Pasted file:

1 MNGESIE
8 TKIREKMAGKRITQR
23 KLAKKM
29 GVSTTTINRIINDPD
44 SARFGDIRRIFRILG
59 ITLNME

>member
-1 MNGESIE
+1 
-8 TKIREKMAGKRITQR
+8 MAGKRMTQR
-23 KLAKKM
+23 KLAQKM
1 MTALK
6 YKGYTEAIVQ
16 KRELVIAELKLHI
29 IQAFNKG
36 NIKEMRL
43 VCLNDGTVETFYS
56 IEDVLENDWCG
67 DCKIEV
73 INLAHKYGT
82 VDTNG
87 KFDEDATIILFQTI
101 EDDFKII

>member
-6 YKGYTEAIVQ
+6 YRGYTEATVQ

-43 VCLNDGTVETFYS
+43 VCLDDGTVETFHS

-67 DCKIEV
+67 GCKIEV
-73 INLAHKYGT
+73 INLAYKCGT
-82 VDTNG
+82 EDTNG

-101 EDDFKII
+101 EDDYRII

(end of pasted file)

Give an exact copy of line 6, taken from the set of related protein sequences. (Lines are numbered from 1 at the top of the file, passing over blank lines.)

59 ITLNME